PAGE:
Who Should I Name as My Executor?

who should be my executor

When you write your will, one of the things you do is identify the person or persons you name as your executor. The executor acts as a representative of your estate, carries out the wishes you have expressed in your will, pays the debts and obligations of the estate, and distributes assets to your beneficiaries – the persons you designated in your will to receive them.

Duties of the Executor

The executor is responsible for collecting and preserving the assets of your estate and preparing an inventory. This can include bank accounts, personal property, real estate, stocks, bonds, and more. The executor also pays any debts owed by your estate, including household and medical bills. The executor also files an estate tax return, and pays estate taxes out of the estate’s assets. Notably, paying the debts of your estate may require your executor to sell some assets before he or she can distribute the remaining assets to your beneficiaries—oftentimes there is not enough cash on hand. 

The executor also represents your estate if there are claims against it, or if your estate has claims against others. For example, if there is a lawsuit against you at the time of your death, the executor would step into your shoes, and represent the interests of your estate in the lawsuit. 

If your estate is complex, specialized knowledge may be needed. For instance, if your estate includes real estate in more than one state, and/or if you owned your own business, your executor may need to hire financial or legal help. 

Choosing Your Executor

The executor’s job is extremely important, but it can be difficult and involve a lot of paperwork. It requires patience and persistence to deal with medical bills, and impatient relatives. It is important to choose someone that can handle such matters. 

Most importantly, your executor should be someone who you trust to carry out your wishes. He/she should have the utmost integrity and should be organized and financially responsible. Consider your executor’s health and other factors, which may hamper his/her ability to carry out their duties as executor. Additionally, since many of the executor’s duties may need to be performed where your assets are located, choosing an executor who lives close is a good idea, since an executor’s travel costs can reduce the size of the estate and delay distribution of the assets.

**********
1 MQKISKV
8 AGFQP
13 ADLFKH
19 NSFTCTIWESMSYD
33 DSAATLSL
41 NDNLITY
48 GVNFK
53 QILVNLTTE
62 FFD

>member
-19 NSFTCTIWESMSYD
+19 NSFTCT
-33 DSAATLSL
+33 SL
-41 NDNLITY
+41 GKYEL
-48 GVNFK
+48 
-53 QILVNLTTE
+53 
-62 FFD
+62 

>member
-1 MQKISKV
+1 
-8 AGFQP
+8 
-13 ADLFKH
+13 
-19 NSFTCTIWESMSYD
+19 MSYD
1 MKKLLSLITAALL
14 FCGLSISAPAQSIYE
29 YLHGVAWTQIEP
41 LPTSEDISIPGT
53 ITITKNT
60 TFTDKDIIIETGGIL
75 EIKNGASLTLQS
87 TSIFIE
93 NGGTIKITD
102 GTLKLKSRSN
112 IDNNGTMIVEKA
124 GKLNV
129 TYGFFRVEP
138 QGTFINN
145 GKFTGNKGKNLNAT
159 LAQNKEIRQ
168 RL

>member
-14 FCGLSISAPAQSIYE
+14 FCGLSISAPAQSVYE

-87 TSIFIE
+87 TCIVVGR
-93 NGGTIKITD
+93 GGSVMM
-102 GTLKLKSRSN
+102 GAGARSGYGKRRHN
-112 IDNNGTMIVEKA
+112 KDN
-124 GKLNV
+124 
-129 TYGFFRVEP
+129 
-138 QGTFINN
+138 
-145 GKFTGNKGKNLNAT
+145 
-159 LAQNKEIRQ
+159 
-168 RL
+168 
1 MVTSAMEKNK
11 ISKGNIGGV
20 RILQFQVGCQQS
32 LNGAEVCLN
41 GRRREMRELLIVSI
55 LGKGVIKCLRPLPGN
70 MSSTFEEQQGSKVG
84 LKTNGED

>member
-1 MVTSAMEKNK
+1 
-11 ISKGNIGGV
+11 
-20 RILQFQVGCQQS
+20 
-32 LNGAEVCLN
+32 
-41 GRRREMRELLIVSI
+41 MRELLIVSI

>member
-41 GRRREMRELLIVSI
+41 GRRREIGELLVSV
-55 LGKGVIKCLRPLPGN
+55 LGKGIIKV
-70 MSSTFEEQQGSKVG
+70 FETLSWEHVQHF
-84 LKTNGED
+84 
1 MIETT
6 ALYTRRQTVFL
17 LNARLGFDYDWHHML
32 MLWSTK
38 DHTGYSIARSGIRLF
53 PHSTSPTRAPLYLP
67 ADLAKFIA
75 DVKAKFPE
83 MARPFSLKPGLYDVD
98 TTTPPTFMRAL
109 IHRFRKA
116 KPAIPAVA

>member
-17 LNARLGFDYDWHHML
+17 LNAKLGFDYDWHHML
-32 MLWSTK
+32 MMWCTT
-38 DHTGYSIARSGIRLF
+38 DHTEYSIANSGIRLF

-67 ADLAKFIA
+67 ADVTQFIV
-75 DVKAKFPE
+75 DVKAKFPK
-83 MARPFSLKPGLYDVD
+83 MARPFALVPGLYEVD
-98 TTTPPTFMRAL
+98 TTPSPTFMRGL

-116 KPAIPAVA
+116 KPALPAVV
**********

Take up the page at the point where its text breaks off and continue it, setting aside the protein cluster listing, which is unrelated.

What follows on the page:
Many people choose a trusted family member or friend to serve as their executor. Your executor is entitled to receive a fee, but often, family members or friends named as executors waive the fee to keep the money within the estate. If you are considering naming someone as an executor who is also a beneficiary of your estate, consider the potential conflict of interest which may arise. For example, if you name one child as your executor, it may cause friction between that child and his or her siblings if they think the child who is the executor is not handling the estate properly. If you decide to name co-executors, these conflicts may be intensified. If they cannot work together, it can lead to more conflict and may result in court intervention, which can be expensive and time-consuming.

Although your executor is generally authorized to get outside help and pay for it out of the assets of the estate, this reduces the amount available to distribute to the beneficiaries. That said, you may want to choose a disinterested, paid executor such as a bank or lawyer who may be more impartial, have specialized knowledge, have the ability to deal with complex legal and financial issues, and reduce friction between family members and other beneficiaries. 

Notifying the Executor

Before naming someone as your executor, you should discuss it with the person first to ensure that he/she is willing to serve in that role. The person designated as the executor has the option to decline the appointment, and if he or she does so, the court may appoint an executor who you would not have entrusted with that responsibility. You should also consider appointing a successor or backup executor in event the person you originally designated is unable to serve due to a change in circumstances before or after your death. 

Use our site to find an estate planning lawyer who can help you decide who to name as the executor of your will and who can help you draft your will and estate plan.  

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Posted - 10/18/2017